As a very important crop in India, the growing of rice and tackling pests and diseases is given lots of attention. Rice that’s planted directly into the field cuts effort and water consumption but increases the likelihood of pest damage. Our aim therefore is to develop a sustainable and scalable system of plant health management, especially for directly planted seedlings, to encourage an irrigation-economy for rice production.

  • CABIcore - re-engineering the CABI Knowledge Business

    CABIcore - re-engineering the CABI Knowledge Business

    For over 100 years CABI has created and disseminated vast amounts of information relating to agricultural research and problem-solving. But much of this content can’t be interrogated or integrated with recent content to generate new knowledge and insights. This programme aims to transform CABI’s knowledge management platforms, providing flexibility to manipulate and deliver relevant, authoritative information to researchers, practitioners and farmers in the most suitable format.

  • Controlling earwigs in the Falklands

    Controlling earwigs in the Falklands

    The European earwig has become a considerable domestic and public nuisance in the Falkland Islands, causing significant problems for local horticulture by decimating many garden vegetable crops. This population explosion is due to the absence of natural enemies that would normally keep them under control. To try and find a solution to this problem, CABI is investigating the possibility of using two parasitic fly species to control the earwigs in a biological way.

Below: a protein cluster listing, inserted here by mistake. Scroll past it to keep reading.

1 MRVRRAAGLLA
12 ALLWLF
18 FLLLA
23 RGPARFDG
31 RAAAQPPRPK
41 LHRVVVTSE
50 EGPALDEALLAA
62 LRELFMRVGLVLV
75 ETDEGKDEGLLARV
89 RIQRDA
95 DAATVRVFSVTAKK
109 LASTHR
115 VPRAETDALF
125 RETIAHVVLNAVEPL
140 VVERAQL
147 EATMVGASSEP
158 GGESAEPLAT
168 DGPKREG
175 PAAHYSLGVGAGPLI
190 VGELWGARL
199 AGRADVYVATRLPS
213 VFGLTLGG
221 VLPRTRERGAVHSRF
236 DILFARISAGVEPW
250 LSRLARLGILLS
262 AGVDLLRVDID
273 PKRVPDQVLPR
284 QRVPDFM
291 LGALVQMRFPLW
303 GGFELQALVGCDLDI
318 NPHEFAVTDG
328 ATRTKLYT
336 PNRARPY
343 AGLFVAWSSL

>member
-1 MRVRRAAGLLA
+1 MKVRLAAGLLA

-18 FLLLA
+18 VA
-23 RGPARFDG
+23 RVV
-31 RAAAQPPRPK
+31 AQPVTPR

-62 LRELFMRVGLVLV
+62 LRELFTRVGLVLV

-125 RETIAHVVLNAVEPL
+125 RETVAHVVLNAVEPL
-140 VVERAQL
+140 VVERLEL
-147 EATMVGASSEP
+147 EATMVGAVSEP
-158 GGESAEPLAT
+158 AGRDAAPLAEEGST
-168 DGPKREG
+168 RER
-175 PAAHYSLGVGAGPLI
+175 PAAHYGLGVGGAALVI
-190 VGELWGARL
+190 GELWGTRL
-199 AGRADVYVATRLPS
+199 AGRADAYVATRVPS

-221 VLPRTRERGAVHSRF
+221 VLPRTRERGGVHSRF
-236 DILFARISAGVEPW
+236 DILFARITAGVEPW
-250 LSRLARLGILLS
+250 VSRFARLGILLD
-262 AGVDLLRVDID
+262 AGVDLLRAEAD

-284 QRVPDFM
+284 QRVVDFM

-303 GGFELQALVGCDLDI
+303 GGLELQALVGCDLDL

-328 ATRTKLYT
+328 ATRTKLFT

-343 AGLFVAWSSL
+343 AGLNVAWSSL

• Controlling floating pennywort in a safe and sustainable way

    Controlling floating pennywort in a safe and sustainable way

    Floating pennywort is an invasive aquatic plant that can over-run water bodies in the UK, and is threatening habitats, native plants, fish and insects. Also a problem across much of Europe, this plant has rapid growth and can regenerate from small fragments. Management is mainly limited to mechanical clearance which is expensive and often ineffective. Through comprehensive host range testing, this project aims to identify the safest and most effective biocontrol agent to keep the plant in check.

  • Controlling hoary cress in the United States

    Controlling hoary cress in the United States